No, Digital Disco 3 should not to be considered as a mix-CD from Unai. This is a mix from Force Tracks and I was the one who did the "handcraft" of mixing the tracks together. The tracks were almost entirely chosen by Force Tracks head Achim Szepanski, I just bounced back which tracks I thought would work together the best. It's his concept and idea, and he asked me if I wanted to do it—which I considered an honor.
Is doing more mixes something you're interested in?
Yes, maybe. But then I'd like to be in charge of the whole process. This time it was mostly Achim that took care of the choice of songs and I just did the practical work of putting it together. If I was to make a new mix it would probably be quite different from Digital Disco 3.
How do you feel about P2P networks sharing your music?
Oh, I have a very ambivalent view on that. On one hand I think it's fantastic that music that once was very hard to find becomes easily accessible to all. From personal experience I can say that for an independent artist like myself, P2P has generated loads of new listeners and fans. But on the other hand I feel that it's sad that people aren't prepared to buy records (or the digital version). I myself buy enormous amounts of records. People seem to be more into spending their money on internet poker.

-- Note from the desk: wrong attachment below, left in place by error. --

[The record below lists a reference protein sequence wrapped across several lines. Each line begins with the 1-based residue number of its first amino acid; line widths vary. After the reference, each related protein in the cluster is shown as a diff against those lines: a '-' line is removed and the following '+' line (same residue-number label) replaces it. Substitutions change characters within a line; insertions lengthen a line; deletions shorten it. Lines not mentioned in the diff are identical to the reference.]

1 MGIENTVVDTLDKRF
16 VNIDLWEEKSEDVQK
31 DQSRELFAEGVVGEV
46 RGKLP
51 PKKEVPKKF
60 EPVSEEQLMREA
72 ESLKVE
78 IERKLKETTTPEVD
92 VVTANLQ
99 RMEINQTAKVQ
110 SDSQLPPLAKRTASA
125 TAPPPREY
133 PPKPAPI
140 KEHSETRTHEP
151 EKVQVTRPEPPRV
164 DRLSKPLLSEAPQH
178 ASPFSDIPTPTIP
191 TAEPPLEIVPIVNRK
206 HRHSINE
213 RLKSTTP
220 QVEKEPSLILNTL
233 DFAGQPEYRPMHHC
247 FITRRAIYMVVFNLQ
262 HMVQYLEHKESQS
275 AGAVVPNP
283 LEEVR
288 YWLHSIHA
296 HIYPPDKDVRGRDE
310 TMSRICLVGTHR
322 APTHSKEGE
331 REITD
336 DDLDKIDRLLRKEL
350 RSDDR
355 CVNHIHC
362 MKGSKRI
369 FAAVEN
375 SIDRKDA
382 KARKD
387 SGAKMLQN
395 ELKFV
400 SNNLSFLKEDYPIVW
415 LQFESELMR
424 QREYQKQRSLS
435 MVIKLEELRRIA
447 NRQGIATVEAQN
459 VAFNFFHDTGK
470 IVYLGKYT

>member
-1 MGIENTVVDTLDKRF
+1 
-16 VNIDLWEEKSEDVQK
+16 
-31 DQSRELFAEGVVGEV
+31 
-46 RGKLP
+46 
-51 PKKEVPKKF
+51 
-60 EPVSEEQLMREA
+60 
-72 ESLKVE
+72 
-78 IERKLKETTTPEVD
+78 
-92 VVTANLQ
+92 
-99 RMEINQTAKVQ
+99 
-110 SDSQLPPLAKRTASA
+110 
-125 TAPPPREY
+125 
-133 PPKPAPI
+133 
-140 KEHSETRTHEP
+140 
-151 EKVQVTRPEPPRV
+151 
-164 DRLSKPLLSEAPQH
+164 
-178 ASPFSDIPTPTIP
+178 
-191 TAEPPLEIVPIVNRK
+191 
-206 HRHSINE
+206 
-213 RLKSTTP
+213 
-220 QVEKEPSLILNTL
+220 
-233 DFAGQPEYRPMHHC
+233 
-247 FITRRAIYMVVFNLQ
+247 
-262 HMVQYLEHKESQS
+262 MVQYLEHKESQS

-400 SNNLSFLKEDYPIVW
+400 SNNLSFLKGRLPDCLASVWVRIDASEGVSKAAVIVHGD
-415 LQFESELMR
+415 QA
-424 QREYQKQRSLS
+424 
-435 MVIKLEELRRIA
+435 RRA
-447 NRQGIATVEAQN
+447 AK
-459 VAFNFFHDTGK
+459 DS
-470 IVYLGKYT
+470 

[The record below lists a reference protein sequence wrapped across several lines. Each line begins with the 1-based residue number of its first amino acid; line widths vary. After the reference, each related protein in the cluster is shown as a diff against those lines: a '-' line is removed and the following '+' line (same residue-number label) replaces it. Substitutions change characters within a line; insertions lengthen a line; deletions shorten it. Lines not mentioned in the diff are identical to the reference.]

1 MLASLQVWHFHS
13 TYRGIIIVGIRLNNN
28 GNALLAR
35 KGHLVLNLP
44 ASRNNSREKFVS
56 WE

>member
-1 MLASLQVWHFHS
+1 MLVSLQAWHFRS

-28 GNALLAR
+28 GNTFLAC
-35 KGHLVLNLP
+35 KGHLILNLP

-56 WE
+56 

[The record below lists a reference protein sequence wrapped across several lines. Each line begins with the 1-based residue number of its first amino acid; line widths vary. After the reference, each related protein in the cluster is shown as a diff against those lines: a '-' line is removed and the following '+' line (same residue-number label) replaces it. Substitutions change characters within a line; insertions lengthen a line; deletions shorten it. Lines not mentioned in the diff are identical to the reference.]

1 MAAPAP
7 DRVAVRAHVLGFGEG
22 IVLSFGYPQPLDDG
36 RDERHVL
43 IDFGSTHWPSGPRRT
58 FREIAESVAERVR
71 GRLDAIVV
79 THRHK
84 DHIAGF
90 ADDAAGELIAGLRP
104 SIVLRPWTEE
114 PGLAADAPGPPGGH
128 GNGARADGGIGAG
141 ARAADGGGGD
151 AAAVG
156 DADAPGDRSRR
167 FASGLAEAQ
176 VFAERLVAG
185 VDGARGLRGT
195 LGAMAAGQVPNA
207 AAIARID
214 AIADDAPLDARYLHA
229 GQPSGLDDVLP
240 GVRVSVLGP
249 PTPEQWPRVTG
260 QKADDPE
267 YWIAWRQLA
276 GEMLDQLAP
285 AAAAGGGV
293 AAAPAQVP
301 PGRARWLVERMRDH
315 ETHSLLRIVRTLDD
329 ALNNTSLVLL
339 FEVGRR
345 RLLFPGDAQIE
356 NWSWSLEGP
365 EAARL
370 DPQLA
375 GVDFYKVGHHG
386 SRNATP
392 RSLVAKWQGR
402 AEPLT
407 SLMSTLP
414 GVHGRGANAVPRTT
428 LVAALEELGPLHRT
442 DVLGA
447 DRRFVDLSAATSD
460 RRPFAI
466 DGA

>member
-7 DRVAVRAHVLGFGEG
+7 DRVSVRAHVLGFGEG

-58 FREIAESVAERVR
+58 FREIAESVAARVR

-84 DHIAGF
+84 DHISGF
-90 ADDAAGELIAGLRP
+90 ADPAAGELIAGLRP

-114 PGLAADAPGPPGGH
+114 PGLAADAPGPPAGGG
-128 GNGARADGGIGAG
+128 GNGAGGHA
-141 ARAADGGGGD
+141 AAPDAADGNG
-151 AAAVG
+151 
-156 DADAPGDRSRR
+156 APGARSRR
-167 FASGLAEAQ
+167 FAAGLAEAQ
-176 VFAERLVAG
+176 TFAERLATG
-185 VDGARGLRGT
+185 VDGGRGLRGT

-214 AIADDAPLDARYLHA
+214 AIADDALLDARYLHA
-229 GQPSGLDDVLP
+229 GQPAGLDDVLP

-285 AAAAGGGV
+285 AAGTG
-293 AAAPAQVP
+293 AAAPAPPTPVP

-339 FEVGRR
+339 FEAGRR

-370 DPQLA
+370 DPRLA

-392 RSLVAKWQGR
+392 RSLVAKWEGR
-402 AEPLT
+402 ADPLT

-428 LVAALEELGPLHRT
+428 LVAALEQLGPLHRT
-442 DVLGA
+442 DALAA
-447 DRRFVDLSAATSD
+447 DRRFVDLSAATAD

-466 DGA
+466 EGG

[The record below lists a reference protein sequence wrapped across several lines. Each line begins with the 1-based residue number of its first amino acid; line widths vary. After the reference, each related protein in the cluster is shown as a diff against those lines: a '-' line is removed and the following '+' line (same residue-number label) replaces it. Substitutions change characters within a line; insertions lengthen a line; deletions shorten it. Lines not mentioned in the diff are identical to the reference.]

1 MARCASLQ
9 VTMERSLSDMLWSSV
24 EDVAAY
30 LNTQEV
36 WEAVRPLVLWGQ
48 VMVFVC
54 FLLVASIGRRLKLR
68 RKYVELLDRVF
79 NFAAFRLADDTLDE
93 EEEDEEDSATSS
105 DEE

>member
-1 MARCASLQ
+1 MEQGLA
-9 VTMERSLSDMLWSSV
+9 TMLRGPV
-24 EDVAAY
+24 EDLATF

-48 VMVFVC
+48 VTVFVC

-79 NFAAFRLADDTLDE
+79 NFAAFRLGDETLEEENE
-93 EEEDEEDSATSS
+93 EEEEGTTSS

What’s up next for you? Are you in working mode right now or are you at the radio station?
The last few months—since the release of the album—have been very hectic. I am still working at the radio, but the weekends and all of my other free time I have spent on doing remixes and playing in different parts of Europe. I have not done a new Unai track in many, many months. I hope there will be more time for that soon...
Unai on MySpace
Audionaut: The electronic sound of Uppsala